BOSTON -- Massachusetts Gov. William F. Weld signed a bill late Tuesday that will allow the citizens of Holyoke to vote on a non-binding referendum on casino gambling.
While the governor's decision could help Holyoke's economy, it may harm the state's ability to fatten its own coffers from another casino because it violates an agreement reached between an Indian tribe and the governor this summer.
The Holyoke referendum, to be held during the spring, will ask the residents of the western Massachusetts city whether they want a casino there.
A representative of the Holyoke city clerk's office said yesterday that the city council may set the date for the referendum at next Tuesday's meeting.
The timing of the announcement from the governor's office may jeopardize revenues that the state is expected to get from a casino planned for New Bedford in southeastern Massachusetts, which will be run by the Wampanoag Indian tribe. Under a letter of understanding signed by Weld with the tribe this summer, which guarantees the state a percentage of the profits, referendums on casino gambling were supposed to have been held by the past November election.
In the letter, the state also pledged that it would allow only a total of 400 slot machines at the state's four horse tracks and would approve no more than one casino in the western part of the state.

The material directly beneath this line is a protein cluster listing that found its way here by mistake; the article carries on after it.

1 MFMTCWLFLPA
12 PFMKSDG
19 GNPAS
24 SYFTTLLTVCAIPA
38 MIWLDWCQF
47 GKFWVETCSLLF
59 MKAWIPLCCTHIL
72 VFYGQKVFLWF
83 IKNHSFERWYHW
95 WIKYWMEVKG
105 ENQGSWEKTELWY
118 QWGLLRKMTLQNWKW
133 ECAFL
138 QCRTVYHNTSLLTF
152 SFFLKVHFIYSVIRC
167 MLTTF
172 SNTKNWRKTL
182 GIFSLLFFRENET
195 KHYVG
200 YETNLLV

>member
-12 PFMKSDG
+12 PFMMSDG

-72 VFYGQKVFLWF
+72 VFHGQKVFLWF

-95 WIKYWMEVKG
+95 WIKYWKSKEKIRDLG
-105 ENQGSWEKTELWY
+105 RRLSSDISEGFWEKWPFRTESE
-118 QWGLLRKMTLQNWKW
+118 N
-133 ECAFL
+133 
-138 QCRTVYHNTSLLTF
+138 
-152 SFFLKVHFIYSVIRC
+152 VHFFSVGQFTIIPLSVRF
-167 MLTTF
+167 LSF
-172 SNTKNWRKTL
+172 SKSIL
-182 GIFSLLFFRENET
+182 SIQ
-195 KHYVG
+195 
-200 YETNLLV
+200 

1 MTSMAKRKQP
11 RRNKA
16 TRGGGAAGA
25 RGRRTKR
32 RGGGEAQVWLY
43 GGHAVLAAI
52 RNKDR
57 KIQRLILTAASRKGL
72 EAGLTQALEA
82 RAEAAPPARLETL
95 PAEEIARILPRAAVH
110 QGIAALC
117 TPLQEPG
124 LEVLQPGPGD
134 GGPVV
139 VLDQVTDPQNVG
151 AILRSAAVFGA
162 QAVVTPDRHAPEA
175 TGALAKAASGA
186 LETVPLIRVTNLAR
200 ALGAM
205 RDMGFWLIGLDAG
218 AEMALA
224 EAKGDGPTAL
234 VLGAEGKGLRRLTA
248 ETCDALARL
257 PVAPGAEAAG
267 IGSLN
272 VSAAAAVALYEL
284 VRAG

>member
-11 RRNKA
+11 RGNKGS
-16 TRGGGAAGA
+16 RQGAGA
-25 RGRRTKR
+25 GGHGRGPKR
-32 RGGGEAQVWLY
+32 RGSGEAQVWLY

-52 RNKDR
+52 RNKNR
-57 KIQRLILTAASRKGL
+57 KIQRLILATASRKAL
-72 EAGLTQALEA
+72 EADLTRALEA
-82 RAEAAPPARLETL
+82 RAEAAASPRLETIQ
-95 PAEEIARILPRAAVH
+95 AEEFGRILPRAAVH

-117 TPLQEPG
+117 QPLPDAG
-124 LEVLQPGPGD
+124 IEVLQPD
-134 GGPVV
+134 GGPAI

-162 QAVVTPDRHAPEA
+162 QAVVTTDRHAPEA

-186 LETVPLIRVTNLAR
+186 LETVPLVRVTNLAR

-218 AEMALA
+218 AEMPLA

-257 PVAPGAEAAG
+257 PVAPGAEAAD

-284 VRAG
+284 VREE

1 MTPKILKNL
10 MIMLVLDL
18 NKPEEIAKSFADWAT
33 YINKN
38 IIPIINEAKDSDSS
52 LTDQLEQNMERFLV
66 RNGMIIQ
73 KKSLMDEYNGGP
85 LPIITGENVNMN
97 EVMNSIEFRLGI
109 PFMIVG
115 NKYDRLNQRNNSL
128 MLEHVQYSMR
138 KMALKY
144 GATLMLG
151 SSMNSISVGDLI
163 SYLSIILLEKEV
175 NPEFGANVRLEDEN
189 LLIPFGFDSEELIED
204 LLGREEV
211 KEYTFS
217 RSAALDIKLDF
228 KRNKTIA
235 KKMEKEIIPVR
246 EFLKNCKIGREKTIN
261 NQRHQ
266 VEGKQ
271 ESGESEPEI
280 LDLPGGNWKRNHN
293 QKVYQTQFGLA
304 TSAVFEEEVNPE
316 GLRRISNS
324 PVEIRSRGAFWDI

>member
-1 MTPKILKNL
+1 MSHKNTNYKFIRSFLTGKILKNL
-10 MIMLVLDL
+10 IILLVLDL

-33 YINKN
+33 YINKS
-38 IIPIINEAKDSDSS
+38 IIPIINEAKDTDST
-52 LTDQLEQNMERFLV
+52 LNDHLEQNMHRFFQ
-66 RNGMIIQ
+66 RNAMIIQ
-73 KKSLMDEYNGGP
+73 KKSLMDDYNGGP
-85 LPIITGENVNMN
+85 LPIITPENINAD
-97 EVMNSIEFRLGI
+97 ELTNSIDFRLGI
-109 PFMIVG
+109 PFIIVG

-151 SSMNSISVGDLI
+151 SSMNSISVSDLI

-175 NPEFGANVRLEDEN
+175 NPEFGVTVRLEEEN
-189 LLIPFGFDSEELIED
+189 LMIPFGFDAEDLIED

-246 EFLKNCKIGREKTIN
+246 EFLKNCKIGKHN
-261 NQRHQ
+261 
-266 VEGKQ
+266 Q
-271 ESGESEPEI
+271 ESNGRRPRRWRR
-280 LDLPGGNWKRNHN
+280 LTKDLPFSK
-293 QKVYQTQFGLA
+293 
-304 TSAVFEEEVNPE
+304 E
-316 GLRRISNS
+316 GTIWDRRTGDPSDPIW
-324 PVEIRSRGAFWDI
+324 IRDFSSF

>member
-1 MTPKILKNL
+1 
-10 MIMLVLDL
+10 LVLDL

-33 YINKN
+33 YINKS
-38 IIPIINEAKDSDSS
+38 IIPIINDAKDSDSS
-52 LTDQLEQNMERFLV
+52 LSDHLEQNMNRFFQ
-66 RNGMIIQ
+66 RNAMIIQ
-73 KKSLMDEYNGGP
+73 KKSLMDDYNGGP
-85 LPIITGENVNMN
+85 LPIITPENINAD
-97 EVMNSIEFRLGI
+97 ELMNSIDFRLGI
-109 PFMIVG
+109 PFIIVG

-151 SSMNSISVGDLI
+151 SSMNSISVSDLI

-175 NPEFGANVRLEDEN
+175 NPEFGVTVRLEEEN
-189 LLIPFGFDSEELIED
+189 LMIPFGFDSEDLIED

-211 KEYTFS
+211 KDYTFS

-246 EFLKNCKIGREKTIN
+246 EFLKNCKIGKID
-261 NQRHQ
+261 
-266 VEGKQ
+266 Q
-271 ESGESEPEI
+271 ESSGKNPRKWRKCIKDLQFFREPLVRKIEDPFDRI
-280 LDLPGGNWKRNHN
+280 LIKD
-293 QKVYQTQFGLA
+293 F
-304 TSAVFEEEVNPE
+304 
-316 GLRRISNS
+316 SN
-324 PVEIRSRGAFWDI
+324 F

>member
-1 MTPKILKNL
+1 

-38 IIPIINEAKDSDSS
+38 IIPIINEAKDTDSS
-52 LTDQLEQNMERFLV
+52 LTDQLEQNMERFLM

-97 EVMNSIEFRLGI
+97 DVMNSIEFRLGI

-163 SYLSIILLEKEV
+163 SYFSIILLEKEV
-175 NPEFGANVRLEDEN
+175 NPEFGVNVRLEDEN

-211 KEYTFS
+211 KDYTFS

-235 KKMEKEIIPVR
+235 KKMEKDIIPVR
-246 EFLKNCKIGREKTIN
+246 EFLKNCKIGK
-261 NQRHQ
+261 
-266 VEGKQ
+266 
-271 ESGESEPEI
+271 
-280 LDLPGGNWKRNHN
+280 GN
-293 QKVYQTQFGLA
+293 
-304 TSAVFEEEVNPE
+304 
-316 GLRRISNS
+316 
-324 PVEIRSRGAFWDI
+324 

Although the letter of understanding will have to be turned into a contract approved by the state legislature, the measure may strain the relationship between the state and the tribe, state officials familiar with the agreement say.
"The referendum itself doesn't concern me that much," said Jeffrey Madison, director of economic development for the Wampanoags. "Towns have a right to hold a referendum whenever they want."
Madison said it was premature to discuss any repercussions to the arrangement between the state and the tribe if the referendum is approved in Holyoke.
Similar measures were rejected this November in Springfield and Agawam, both of which are located near Holyoke.
During the 1995 legislative session, lawmakers expect to address the question of casino gambling. While Weld has been a backer of casino gambling since he took office, the powerful Democratic leadership has been less supportive.
Weld's support for casino gambling stems partially from the success of the Foxwoods Casino in Ledyard, Conn. During 1993, Foxwoods made about $500 million and Connecticut got about $100 million. The casino is owned by the Mashantucket-Pequot tribe.
Weld would like a casino in New Bedford because, although massachusetts' economy has improved over the last few years, the New Bedford-Fall River area continues to be the state's poorest area as it struggles with contraction of its fishing industry.